I Already Wrote About Kefir And How, In Many Ways, It's Better Than Yogurt...So Why The Yogurt Post?
Besides the fact that I needed a dog safe food that starts with Y, I totally understand why not every dog owner would want to go through the process of making kefir for their dogs. Most people are much more open to the idea of feeding yogurt verses fermenting milk in their own kitchen. It may not be the powerhouse of a probiotic that kefir is, but is yogurt still beneficial?
The Benefits Of Giving Dogs Yogurt
Most people feed yogurt for its probiotic properties. It's thought to be able to help with intestinal issues such as gas and upset stomach. There are a couple of potential problems with this theory. One is that, like I mentioned in my kefir post, the beneficial bacteria found in yogurt doesn't normally colonize the intestinal tract. They act more as helpers, providing food and a proper environment for the good bacteria already in the gut to preform optimally.
Another issue is that some yogurt brands sold in grocery stores are pasteurized. This heating process is used to kill off any potentially dangerous pathogens, but it also kills any beneficial bacteria present.
If your looking for probiotic benefits, but are not interested in feeding your dog kefir, I'd look into using a probiotic supplement.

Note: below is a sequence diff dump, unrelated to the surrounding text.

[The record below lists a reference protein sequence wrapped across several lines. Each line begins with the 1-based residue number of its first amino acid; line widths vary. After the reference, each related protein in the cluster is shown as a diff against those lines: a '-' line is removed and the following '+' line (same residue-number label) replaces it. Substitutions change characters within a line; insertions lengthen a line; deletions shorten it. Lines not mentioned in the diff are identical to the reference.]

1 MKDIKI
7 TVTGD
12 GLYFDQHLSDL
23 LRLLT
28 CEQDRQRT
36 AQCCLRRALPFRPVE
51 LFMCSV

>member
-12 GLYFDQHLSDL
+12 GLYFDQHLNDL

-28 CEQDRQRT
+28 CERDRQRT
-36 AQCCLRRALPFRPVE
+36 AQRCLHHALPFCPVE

However, that doesn't mean yogurt is necessarily bad. Some yogurts do contain live cultures that, as I already mentioned, can help the good bacteria already present in the guy preform better. Yogurt also provides calcium, protein, potassium, and folic acid, among other nutrients.
What To Look Out For
Make sure you never feed your dog yogurt that contains Xylitol!
Plain, unflavored yogurt is best when you're buying it for your dog. Flavored yogurts can actually contain high amounts of sugar, which can cause GI upset, pretty much the opposite result that most owners are looking for when they feed their dogs yogurt. Yogurt can also cause symptoms in dogs who are lactose intolerant.
I Don't Regularly Feed My Dogs Yogurt
Especially not since we discovered kefir! However, I do occasionally eat yogurt myself, and will often let my dogs lick my bowl or yogurt container clean. If you bought yogurt especially for your dog, I'd offer only small amounts at a time, perhaps as a food topper, at least until you know that your dog reacts well to it.
This post is a part of the 2016 Blogging from A to Z challenge! You can learn more about our challenge theme here.